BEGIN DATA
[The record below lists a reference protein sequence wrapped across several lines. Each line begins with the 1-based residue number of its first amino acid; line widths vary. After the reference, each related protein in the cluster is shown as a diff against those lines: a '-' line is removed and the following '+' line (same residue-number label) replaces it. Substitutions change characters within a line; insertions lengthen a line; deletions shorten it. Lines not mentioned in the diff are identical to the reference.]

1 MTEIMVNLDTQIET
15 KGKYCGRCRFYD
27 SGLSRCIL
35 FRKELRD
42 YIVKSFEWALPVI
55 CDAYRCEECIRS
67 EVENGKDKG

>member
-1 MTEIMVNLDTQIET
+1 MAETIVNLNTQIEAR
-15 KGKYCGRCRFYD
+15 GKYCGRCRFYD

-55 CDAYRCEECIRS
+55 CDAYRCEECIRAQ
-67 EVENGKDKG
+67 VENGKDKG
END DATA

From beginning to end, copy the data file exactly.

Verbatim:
[The record below lists a reference protein sequence wrapped across several lines. Each line begins with the 1-based residue number of its first amino acid; line widths vary. After the reference, each related protein in the cluster is shown as a diff against those lines: a '-' line is removed and the following '+' line (same residue-number label) replaces it. Substitutions change characters within a line; insertions lengthen a line; deletions shorten it. Lines not mentioned in the diff are identical to the reference.]

1 MTEIMVNLDTQIET
15 KGKYCGRCRFYD
27 SGLSRCIL
35 FRKELRD
42 YIVKSFEWALPVI
55 CDAYRCEECIRS
67 EVENGKDKG

>member
-1 MTEIMVNLDTQIET
+1 MAETIVNLNTQIEAR
-15 KGKYCGRCRFYD
+15 GKYCGRCRFYD

-55 CDAYRCEECIRS
+55 CDAYRCEECIRAQ
-67 EVENGKDKG
+67 VENGKDKG